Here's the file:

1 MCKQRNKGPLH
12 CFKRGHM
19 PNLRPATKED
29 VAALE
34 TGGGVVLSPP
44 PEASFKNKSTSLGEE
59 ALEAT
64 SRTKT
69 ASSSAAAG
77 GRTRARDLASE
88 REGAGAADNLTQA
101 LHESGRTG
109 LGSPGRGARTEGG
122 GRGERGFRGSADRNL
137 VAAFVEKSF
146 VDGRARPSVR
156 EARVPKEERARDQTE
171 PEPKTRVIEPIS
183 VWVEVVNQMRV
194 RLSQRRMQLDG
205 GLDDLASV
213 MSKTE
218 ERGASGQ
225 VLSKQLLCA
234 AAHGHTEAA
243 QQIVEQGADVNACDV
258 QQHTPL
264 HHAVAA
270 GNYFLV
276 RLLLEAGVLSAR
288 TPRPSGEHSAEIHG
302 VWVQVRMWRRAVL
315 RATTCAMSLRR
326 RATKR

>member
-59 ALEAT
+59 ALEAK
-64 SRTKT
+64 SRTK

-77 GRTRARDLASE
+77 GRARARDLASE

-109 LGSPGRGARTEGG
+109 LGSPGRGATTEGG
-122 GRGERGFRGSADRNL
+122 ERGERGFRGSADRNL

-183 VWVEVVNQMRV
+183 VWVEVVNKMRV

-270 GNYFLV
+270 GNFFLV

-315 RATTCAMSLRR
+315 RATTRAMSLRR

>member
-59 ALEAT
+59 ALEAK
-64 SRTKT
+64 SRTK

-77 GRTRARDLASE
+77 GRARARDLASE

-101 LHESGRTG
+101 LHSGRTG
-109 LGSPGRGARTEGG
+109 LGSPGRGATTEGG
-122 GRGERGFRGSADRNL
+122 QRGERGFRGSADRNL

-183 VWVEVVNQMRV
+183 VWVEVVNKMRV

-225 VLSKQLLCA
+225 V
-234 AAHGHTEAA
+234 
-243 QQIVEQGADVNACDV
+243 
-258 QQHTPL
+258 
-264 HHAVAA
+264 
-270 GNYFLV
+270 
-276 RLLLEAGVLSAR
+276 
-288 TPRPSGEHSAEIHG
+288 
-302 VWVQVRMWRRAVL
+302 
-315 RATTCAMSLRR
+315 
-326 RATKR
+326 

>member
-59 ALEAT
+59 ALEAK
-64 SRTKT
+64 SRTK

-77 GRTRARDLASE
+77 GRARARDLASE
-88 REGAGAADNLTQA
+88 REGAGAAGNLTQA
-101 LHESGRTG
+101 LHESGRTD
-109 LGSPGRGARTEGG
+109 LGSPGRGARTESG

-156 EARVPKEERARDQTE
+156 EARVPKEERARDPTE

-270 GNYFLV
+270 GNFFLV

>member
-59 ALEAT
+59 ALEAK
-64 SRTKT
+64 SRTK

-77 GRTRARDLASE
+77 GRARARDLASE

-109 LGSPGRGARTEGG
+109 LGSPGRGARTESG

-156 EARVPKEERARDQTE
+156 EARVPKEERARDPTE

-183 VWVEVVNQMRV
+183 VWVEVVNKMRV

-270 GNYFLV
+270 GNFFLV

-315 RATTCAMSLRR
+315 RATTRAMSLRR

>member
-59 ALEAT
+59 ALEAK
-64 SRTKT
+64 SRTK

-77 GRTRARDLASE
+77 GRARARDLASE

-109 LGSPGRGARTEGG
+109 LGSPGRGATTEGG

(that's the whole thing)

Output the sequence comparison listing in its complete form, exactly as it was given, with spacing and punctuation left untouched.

1 MCKQRNKGPLH
12 CFKRGHM
19 PNLRPATKED
29 VAALE
34 TGGGVVLSPP
44 PEASFKNKSTSLGEE
59 ALEAT
64 SRTKT
69 ASSSAAAG
77 GRTRARDLASE
88 REGAGAADNLTQA
101 LHESGRTG
109 LGSPGRGARTEGG
122 GRGERGFRGSADRNL
137 VAAFVEKSF
146 VDGRARPSVR
156 EARVPKEERARDQTE
171 PEPKTRVIEPIS
183 VWVEVVNQMRV
194 RLSQRRMQLDG
205 GLDDLASV
213 MSKTE
218 ERGASGQ
225 VLSKQLLCA
234 AAHGHTEAA
243 QQIVEQGADVNACDV
258 QQHTPL
264 HHAVAA
270 GNYFLV
276 RLLLEAGVLSAR
288 TPRPSGEHSAEIHG
302 VWVQVRMWRRAVL
315 RATTCAMSLRR
326 RATKR

>member
-59 ALEAT
+59 ALEAK
-64 SRTKT
+64 SRTK

-77 GRTRARDLASE
+77 GRARARDLASE

-109 LGSPGRGARTEGG
+109 LGSPGRGATTEGG
-122 GRGERGFRGSADRNL
+122 ERGERGFRGSADRNL

-183 VWVEVVNQMRV
+183 VWVEVVNKMRV

-270 GNYFLV
+270 GNFFLV

-315 RATTCAMSLRR
+315 RATTRAMSLRR

>member
-59 ALEAT
+59 ALEAK
-64 SRTKT
+64 SRTK

-77 GRTRARDLASE
+77 GRARARDLASE

-101 LHESGRTG
+101 LHSGRTG
-109 LGSPGRGARTEGG
+109 LGSPGRGATTEGG
-122 GRGERGFRGSADRNL
+122 QRGERGFRGSADRNL

-183 VWVEVVNQMRV
+183 VWVEVVNKMRV

-225 VLSKQLLCA
+225 V
-234 AAHGHTEAA
+234 
-243 QQIVEQGADVNACDV
+243 
-258 QQHTPL
+258 
-264 HHAVAA
+264 
-270 GNYFLV
+270 
-276 RLLLEAGVLSAR
+276 
-288 TPRPSGEHSAEIHG
+288 
-302 VWVQVRMWRRAVL
+302 
-315 RATTCAMSLRR
+315 
-326 RATKR
+326 

>member
-59 ALEAT
+59 ALEAK
-64 SRTKT
+64 SRTK

-77 GRTRARDLASE
+77 GRARARDLASE
-88 REGAGAADNLTQA
+88 REGAGAAGNLTQA
-101 LHESGRTG
+101 LHESGRTD
-109 LGSPGRGARTEGG
+109 LGSPGRGARTESG

-156 EARVPKEERARDQTE
+156 EARVPKEERARDPTE

-270 GNYFLV
+270 GNFFLV

>member
-59 ALEAT
+59 ALEAK
-64 SRTKT
+64 SRTK

-77 GRTRARDLASE
+77 GRARARDLASE

-109 LGSPGRGARTEGG
+109 LGSPGRGARTESG

-156 EARVPKEERARDQTE
+156 EARVPKEERARDPTE

-183 VWVEVVNQMRV
+183 VWVEVVNKMRV

-270 GNYFLV
+270 GNFFLV

-315 RATTCAMSLRR
+315 RATTRAMSLRR

>member
-59 ALEAT
+59 ALEAK
-64 SRTKT
+64 SRTK

-77 GRTRARDLASE
+77 GRARARDLASE

-109 LGSPGRGARTEGG
+109 LGSPGRGATTEGG